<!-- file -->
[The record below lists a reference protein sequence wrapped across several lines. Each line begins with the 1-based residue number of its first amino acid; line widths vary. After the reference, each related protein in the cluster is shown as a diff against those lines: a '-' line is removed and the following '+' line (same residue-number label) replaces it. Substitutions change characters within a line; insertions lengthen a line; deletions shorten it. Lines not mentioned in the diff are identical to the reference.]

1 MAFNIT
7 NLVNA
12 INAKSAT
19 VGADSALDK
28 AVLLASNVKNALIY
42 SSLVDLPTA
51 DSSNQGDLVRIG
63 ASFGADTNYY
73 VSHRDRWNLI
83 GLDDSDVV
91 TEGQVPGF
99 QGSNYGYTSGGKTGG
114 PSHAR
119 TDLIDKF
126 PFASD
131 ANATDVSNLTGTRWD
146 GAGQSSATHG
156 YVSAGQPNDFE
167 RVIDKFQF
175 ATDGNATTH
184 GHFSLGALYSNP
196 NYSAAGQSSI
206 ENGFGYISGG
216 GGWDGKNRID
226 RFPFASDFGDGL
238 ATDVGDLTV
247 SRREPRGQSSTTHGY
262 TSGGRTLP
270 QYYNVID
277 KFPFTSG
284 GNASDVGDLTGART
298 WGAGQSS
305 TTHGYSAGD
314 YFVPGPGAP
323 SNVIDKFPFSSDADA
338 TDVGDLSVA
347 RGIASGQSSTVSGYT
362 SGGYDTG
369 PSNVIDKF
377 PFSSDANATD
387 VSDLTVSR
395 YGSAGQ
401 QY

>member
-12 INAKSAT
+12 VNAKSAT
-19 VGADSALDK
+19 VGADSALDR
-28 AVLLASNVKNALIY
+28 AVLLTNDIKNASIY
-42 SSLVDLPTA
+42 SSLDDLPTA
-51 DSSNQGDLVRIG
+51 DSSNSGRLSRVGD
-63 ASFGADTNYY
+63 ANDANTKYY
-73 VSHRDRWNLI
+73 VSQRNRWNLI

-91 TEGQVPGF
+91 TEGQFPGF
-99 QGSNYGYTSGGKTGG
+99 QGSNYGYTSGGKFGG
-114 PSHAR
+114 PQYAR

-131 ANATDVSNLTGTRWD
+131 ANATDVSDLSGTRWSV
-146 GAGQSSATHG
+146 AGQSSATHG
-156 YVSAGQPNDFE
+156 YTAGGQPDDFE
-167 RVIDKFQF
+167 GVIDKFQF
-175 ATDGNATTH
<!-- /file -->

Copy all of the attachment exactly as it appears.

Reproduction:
[The record below lists a reference protein sequence wrapped across several lines. Each line begins with the 1-based residue number of its first amino acid; line widths vary. After the reference, each related protein in the cluster is shown as a diff against those lines: a '-' line is removed and the following '+' line (same residue-number label) replaces it. Substitutions change characters within a line; insertions lengthen a line; deletions shorten it. Lines not mentioned in the diff are identical to the reference.]

1 MAFNIT
7 NLVNA
12 INAKSAT
19 VGADSALDK
28 AVLLASNVKNALIY
42 SSLVDLPTA
51 DSSNQGDLVRIG
63 ASFGADTNYY
73 VSHRDRWNLI
83 GLDDSDVV
91 TEGQVPGF
99 QGSNYGYTSGGKTGG
114 PSHAR
119 TDLIDKF
126 PFASD
131 ANATDVSNLTGTRWD
146 GAGQSSATHG
156 YVSAGQPNDFE
167 RVIDKFQF
175 ATDGNATTH
184 GHFSLGALYSNP
196 NYSAAGQSSI
206 ENGFGYISGG
216 GGWDGKNRID
226 RFPFASDFGDGL
238 ATDVGDLTV
247 SRREPRGQSSTTHGY
262 TSGGRTLP
270 QYYNVID
277 KFPFTSG
284 GNASDVGDLTGART
298 WGAGQSS
305 TTHGYSAGD
314 YFVPGPGAP
323 SNVIDKFPFSSDADA
338 TDVGDLSVA
347 RGIASGQSSTVSGYT
362 SGGYDTG
369 PSNVIDKF
377 PFSSDANATD
387 VSDLTVSR
395 YGSAGQ
401 QY

>member
-12 INAKSAT
+12 VNAKSAT
-19 VGADSALDK
+19 VGADSALDR
-28 AVLLASNVKNALIY
+28 AVLLTNDIKNASIY
-42 SSLVDLPTA
+42 SSLDDLPTA
-51 DSSNQGDLVRIG
+51 DSSNSGRLSRVGD
-63 ASFGADTNYY
+63 ANDANTKYY
-73 VSHRDRWNLI
+73 VSQRNRWNLI

-91 TEGQVPGF
+91 TEGQFPGF
-99 QGSNYGYTSGGKTGG
+99 QGSNYGYTSGGKFGG
-114 PSHAR
+114 PQYAR

-131 ANATDVSNLTGTRWD
+131 ANATDVSDLSGTRWSV
-146 GAGQSSATHG
+146 AGQSSATHG
-156 YVSAGQPNDFE
+156 YTAGGQPDDFE
-167 RVIDKFQF
+167 GVIDKFQF
-175 ATDGNATTH